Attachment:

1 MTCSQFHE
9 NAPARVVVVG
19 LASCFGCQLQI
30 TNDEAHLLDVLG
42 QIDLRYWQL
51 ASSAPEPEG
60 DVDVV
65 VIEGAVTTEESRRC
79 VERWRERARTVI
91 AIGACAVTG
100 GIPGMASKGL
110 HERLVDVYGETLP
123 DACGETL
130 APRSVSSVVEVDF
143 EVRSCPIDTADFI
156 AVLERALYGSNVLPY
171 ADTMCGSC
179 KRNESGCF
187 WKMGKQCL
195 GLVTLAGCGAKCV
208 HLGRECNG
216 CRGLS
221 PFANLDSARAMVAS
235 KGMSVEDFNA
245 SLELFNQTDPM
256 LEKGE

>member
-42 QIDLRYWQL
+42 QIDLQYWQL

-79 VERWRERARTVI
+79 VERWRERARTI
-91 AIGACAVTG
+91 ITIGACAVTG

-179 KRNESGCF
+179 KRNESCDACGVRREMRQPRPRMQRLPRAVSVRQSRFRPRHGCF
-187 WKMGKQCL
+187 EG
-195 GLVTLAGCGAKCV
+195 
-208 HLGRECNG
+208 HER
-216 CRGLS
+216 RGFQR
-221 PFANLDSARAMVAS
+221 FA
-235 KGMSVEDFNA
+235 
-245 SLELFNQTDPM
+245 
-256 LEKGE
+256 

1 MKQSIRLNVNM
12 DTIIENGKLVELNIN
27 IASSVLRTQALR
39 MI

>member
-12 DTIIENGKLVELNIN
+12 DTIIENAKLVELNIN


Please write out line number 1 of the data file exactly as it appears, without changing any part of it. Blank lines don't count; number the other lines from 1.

1 MTCSQFHE